Factors associated with intensity of end-of-life care for patients with acute myeloid leukemia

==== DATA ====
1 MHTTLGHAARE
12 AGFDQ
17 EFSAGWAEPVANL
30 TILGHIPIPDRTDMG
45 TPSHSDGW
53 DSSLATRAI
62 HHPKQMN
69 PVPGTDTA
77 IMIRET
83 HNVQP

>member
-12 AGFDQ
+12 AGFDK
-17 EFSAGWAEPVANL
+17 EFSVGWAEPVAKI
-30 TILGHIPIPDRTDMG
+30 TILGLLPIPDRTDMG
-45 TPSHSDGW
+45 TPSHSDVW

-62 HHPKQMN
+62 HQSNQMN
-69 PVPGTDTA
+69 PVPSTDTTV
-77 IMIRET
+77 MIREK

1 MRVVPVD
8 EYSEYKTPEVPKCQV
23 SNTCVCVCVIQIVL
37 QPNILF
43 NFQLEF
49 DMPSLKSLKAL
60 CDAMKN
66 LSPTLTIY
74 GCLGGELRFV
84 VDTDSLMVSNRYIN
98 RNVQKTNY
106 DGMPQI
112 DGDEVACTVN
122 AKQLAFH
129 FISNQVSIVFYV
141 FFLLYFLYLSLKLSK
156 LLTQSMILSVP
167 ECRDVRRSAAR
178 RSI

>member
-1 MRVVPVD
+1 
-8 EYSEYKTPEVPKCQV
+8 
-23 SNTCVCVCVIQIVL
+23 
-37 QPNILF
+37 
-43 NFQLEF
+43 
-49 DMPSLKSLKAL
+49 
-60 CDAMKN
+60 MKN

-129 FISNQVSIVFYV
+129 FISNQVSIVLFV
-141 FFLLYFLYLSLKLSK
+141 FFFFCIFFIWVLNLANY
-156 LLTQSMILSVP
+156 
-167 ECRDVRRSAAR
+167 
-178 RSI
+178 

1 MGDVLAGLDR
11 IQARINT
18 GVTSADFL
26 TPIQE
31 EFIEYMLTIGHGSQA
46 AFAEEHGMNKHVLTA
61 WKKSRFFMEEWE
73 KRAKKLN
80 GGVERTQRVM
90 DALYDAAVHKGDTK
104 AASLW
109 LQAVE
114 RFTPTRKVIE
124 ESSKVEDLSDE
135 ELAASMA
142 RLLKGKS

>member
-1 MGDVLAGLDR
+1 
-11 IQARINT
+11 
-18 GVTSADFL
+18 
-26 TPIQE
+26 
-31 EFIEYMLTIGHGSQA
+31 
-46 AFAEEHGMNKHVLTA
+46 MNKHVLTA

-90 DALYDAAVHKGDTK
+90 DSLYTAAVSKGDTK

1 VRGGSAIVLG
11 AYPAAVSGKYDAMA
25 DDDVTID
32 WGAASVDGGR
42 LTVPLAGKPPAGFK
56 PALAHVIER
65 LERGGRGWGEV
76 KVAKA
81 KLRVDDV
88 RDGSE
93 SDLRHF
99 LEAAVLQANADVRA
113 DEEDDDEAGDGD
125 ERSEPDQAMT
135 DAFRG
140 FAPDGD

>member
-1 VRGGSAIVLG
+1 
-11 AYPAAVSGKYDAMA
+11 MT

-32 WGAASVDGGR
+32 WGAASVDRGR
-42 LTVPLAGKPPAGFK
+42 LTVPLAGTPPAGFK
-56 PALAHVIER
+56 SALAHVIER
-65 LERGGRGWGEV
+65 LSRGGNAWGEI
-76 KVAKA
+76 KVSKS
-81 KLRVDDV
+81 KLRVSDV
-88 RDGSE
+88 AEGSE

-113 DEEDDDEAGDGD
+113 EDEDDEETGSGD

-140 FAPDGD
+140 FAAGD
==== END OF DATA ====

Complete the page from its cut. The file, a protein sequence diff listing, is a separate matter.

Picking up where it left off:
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INTRODUCTION: Older patients with AML (> 60 years) often receive intensive EOL care including hospitalizations and chemotherapy close to death. Intensive EOL care has been shown to increase emotional and financial burdens for patients and families, while often not aligning with patients’ preferences. However, factors associated with the intensity of EOL care in this population are unknown. OBJECTIVES: There is a need to better understand the factors associated with intense EOL care, in hopes of providing more informed, high-quality EOL care in line with patient preferences and decreasing burdens associated with unnecessary healthcare. We aim to describe the associations between the intensity of EOL care, patient demographics, and baseline psychological distress in older patients with AML. METHODS: We conducted a secondary analysis of two supportive care studies including 168 deceased older patients with AML. We assessed patients’ demographics, quality of life (QOL) [Functional Assessment Cancer Therapy-Leukemia], and anxiety and depression symptoms [Hospital Anxiety and Depression Scale (HADS); Patient Health Questionnaire (PHQ-9)] at the time of diagnosis. We used multivariate logistic regression models to examine the association among demographic factors, patient-reported outcomes, and the following EOL care outcomes abstracted from the electronic health record: 1) hospitalizations in the last 7 days of life; 2) receipt of chemotherapy in the last 30 days of life; and 3) hospice utilization. RESULTS: The median age of the cohort was 69 (range 20-100), and the majority were males (63.7% 107/168). Overall, 66.7% (110/165) of patients were hospitalized in the last 7 days of life, 51.8% (71/137) received chemotherapy in the last 30 days of life, and 40.7% (70/168) utilized hospice services. In multivariate models, higher education (OR = 1.54, SE=0.24, P=0.006), and elevated depression symptoms [PHQ-9: OR=1.09, SE=0.04, P=0.028] at the time of diagnosis were associated with higher odds of being hospitalized in the last 7 days of life. In contrast, higher QOL at diagnosis [OR=0.98, SE=0.01, P=0.009] was associated with lower odds of being hospitalized in the last 7 days of life. Depression symptoms at the time of diagnosis as measured by the HADS was the only factor associated with the receipt of chemotherapy in the last 30 days of life [HADS-Depression: OR=1.10, SE=0.05, P=0.042]. Patients factors were not associated with hospice utilization. CONCLUSIONS: Older patients with AML who are more educated and report elevated depression symptoms and lower QOL at the time of diagnosis were more likely to receive intensive EOL care. These findings identify a population at the time of diagnosis of AML who are at higher risk for hospitalizations and chemotherapy use at the EOL and who may benefit from targeted supportive care interventions.
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